In the 1950’s, the distinguished English scientist and novelist C. P. Snow published first a brief essay and then, in expanded form, a book decrying the baleful consequences of what he famously called The Two Cultures. The best-known passage in the book, quoted in a Wikipedia article on the affair, runs as follows:
“A good many times I have been present at gatherings of people who, by the standards of the traditional culture, are thought highly educated and who have with considerable gusto been expressing their incredulity at the illiteracy of scientists. Once or twice I have been provoked and have asked the company how many of them could describe the Second Law of Thermodynamics. The response was cold: it was also negative. Yet I was asking something which is the scientific equivalent of: Have you read a work of Shakespeare’s?
I now believe that if I had asked an even simpler question — such as, What do you mean by mass, or acceleration, which is the scientific equivalent of saying, Can you read? — not more than one in ten of the highly educated would have felt that I was speaking the same language. So the great edifice of modern physics goes up, and the majority of the cleverest people in the western world have about as much insight into it as their neolithic ancestors would have had.”
There are several things worth noting about this passage which mark it as having been written by someone educated in England. First, while it is common for scientists and humanists to encounter one another socially in the Senior Common Room or at the High Table of an Oxford or Cambridge college, such casual encounters are a good deal less frequent in American universities. Second, at the time Snow was writing, it was common practice for English secondary schools to sort students into a science track and a humanities/social sciences track as early as age eleven or twelve, with the result that a great many people with university degrees had had virtually no encounters with the natural sciences [a fact I discovered in London in 1954 during a brief but enjoyable liaison with a young English woman who had gone the humanities/social sciences route in school.]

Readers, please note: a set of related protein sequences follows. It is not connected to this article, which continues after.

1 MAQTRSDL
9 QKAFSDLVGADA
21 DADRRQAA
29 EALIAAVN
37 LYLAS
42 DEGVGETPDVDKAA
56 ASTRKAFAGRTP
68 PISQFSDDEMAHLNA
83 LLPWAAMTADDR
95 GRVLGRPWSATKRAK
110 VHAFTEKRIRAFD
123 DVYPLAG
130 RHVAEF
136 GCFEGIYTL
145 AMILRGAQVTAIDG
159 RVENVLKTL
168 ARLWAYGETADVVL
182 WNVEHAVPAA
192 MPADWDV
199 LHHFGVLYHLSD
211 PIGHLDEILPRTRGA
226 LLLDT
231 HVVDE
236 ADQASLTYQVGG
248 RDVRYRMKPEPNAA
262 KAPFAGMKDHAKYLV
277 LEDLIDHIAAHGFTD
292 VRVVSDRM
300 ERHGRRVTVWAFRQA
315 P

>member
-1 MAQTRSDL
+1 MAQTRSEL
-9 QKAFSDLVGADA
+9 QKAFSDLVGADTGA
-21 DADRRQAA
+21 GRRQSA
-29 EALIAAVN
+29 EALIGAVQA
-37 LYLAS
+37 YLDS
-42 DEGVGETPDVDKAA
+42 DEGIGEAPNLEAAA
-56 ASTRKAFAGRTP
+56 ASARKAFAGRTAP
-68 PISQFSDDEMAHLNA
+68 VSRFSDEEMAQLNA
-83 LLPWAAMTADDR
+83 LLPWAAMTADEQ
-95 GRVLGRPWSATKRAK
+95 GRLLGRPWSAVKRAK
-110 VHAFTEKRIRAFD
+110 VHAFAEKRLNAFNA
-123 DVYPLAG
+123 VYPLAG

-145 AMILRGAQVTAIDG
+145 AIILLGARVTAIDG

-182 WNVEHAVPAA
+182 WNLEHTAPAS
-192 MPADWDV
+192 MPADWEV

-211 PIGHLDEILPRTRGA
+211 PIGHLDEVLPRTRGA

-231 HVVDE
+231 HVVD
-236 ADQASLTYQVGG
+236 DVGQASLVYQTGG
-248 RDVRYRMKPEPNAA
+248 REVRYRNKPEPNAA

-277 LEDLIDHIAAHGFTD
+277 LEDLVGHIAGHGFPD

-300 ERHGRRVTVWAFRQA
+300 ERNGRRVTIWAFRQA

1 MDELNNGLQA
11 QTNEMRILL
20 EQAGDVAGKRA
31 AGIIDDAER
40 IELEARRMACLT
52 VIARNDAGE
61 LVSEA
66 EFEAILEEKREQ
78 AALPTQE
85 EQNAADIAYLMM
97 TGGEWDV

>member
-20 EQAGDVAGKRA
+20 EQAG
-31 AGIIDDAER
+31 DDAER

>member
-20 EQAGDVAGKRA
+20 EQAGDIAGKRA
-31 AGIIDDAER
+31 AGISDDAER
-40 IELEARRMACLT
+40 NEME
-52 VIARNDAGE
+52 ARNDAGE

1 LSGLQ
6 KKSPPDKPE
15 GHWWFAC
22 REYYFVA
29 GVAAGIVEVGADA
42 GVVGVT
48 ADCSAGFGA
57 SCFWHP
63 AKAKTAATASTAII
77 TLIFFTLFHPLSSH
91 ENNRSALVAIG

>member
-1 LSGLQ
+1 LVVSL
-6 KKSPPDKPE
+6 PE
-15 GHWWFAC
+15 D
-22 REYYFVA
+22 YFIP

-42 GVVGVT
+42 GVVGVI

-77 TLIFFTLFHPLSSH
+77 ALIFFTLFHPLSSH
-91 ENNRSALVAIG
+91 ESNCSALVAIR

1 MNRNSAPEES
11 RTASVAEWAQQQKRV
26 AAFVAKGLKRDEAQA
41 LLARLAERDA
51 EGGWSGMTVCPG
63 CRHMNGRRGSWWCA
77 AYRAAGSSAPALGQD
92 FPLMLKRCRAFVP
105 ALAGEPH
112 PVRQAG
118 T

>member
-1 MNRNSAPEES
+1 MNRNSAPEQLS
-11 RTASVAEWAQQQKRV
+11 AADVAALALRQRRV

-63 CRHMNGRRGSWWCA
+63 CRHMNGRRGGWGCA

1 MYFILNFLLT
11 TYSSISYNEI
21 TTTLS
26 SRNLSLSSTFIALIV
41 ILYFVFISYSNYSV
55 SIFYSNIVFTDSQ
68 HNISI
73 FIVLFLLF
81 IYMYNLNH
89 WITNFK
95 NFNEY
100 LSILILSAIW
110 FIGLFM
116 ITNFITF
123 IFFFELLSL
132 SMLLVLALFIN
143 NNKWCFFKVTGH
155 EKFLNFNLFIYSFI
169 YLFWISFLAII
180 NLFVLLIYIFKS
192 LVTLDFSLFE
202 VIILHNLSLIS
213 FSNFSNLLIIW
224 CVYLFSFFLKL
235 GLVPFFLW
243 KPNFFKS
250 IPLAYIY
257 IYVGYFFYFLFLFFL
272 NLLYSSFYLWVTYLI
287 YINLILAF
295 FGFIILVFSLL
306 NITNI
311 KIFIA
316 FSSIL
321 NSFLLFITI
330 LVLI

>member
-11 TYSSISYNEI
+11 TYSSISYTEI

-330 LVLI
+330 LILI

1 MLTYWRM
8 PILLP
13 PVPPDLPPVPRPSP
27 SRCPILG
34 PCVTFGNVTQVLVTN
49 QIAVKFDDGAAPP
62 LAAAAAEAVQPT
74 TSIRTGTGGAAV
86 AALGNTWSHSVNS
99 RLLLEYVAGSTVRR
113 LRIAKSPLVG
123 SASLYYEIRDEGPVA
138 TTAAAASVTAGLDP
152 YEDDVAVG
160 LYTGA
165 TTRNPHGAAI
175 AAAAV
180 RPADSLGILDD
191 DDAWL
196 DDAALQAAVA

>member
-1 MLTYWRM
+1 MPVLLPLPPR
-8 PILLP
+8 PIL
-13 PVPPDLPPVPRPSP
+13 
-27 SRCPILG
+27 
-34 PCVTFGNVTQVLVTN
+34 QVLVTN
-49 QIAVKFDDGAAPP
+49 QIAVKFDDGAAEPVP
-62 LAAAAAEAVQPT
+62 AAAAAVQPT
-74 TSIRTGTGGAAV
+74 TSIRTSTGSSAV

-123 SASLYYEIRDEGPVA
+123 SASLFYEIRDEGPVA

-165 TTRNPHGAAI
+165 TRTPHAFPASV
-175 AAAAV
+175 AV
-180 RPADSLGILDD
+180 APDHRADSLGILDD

One is of course reminded of the Alan Sokal send-up of literary critics, discussed on this blog last year.
Inasmuch as my writing routinely crosses many disciplinary boundaries, I find quite often that part of what I am saying is lost on my audience, a consequence of the compartmentalization Snow was decrying. To choose only the most recent example, my post earlier this morning in response to the inquiry from a Ms. N was intended by me quite consciously as an attempt to achieve what I might call a Thurberesque authorial voice, while ostensibly speaking about the philosophy of Immanuel Kant [a fact that I telegraphed openly by my reference to the Thurber short story.] Some of my readers, schooled in the arts of literary criticism, will have recognized this fact, while others, schooled in Philosophy, will as easily have understood and appreciated the remarks about syllogistic logic. But will these and other readers have understood the union of the two in one post? Will readers as well have understod that the tone of my response was designed to protect me from the possibility that the inquiry was in fact a hoax, a joke designed to trap me into a pompous scholarly reply? I wonder.
Among my many writings, it is Moneybags Must Be So Lucky that is in this way most transgressive. Perhaps that is why, in the words of David Hume, it “fell stillborn from the presses.” [Does everyone who reads that last phrase understand Hume’s metaphor?]